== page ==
‘Two Brains’ lined up for London conference

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Lord Willetts, executive chair of the Resolution Foundation, former UK minister for universities and science and visiting professor at King’s College London, has been lined up as a keynote speaker at this year’s Researcher to Reader conference.

The event, to be held in London on 25 and 26 February, will see Willetts (pictured) – given the nickname ‘Two Brains’ during his time in parliament on the basis of his reputation as an intellectual – speak on the future of UK universities. 

Delegates will also hear a keynote – entitled Plan S and European Research – from Dr Marc Schiltz, president at Science Europe and secretary general at the Luxembourg National Research Fund.
The event, which takes place on an annual basis at BMA House (the headquarters for the British Medical Association), is a collaborative gathering that is aimed at being the premier forum for discussion of the international scholarly content supply chain – bringing knowledge from the researcher to the reader.

Other presentations will include:

  • Examining the academic lifecycle of faculty research using interview and survey data, by Christine Tulley –  professor of English and director of academic career development at the University of Findlay, Ohio. This presentation draws on interviews with faculty about how they move from an idea, to research, writing and to publication, as well as survey data with academics about their writing habits, to make the case that four key trends are emerging in how faculty approach the lifecycle of publication. These trends have direct implications for how academic institutions partner with commercial tools and non-academic organisations, as well as how both traditional and non-traditional publication outlets for faculty research are affected. The presentation concludes with suggestions for realistic directions the Researcher to Reader community might take based on these findings; and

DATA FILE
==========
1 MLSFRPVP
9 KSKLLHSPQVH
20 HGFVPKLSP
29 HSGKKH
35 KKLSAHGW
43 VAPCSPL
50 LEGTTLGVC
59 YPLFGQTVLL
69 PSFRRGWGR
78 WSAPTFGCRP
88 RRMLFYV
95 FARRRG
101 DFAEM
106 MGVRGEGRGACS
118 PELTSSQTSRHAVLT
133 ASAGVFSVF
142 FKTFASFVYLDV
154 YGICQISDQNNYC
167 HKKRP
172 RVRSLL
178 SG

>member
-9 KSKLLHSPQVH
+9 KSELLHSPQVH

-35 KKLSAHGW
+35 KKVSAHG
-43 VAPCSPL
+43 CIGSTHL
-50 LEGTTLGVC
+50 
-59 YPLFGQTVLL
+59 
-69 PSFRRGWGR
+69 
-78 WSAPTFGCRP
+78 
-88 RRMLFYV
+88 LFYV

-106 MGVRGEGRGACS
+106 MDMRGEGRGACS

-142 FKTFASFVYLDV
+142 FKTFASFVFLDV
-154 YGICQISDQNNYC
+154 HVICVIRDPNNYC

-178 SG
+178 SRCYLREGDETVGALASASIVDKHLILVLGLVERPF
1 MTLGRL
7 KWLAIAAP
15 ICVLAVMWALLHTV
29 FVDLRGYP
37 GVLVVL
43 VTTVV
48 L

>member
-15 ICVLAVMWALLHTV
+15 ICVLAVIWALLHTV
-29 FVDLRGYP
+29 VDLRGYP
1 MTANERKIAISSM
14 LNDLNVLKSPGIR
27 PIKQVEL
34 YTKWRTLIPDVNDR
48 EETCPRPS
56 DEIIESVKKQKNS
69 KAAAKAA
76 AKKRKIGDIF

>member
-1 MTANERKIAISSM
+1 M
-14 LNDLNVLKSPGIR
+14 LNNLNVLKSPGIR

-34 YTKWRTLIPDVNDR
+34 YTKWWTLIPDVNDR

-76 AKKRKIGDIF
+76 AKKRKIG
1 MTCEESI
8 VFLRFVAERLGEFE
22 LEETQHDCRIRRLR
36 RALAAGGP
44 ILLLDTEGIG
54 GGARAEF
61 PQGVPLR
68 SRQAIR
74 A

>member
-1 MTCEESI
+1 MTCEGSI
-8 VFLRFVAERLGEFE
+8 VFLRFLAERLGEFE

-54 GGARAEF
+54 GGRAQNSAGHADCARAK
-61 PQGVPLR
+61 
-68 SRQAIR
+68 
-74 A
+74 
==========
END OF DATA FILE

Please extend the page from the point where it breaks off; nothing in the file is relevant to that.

• Navigating the complexities of publishing a book-journal hybrid, using Cambridge Elements as a case study, by Nisha Doshi, senior digital development publisher at Cambridge University Press. In the publishing industry there is much talk about moving beyond the traditional boxes of journals, articles, books and chapters, but how does the industry go about that in practice? Using Cambridge Elements as a case study, this presentation will discuss the complexities of setting up a genuine book-journal hybrid, including editorial and production workflows, sales models, product design and metadata, and will present practical insights into how to overcome these challenges.

Panel discussions will include a session on machine learning in the international knowledge chain, and another dedicated to Sci-Hub and the effect it is having on scholarly communication. There will also be a series of workshops on: open access books; automating funder and researcher workflows; levelling the playing field; supporting early-career scholarship; and citation by identifier.

The event is directed by Mark Carden, a recruiter and publishing consultant, who was also chairman of the conference planning committee for the predecessor ASA Conferences in 2013, 2014 and 2015.

He told Research Information: ‘Sci-Hub represents the most comprehensive clearinghouse of illegally-obtained intellectual property in the scholarly world at the moment. It clearly represents an assault on the traditional journal publishing enterprise, and we will be debating at R2R whether, on balance, it represents a net good or a net bad for the world of scholarship and science.

‘We are delighted to have developed what we think is a strong and balanced programme for Researcher to Reader this year, with grandees like Marc Schiltz and Lord Willetts, plus real research practitioners like Christine Tulley and James Evans, and a global outlook with a speaker from Bangladesh and another from India.
‘Registrations are currently 20 per cent up over last year, and we are happy that a growing percentage of our delegates are librarians or academics.’

Sessions are expected to run from 9.30am to 5.30pm on Monday 25 February, and from 9.30am to 4.30pm on Tuesday 26 February. The workshop sessions continue over both days. There is no conference dinner, but there is a short reception at the end of the first day.

Sponsors who are supporting the 2019 Conference include HighWire Press, Atypon, Ingenta, Redlink, The Royal Society of Chemistry, MDPI, Ringgold, Wiley, Research Information and Mosaic Search. 

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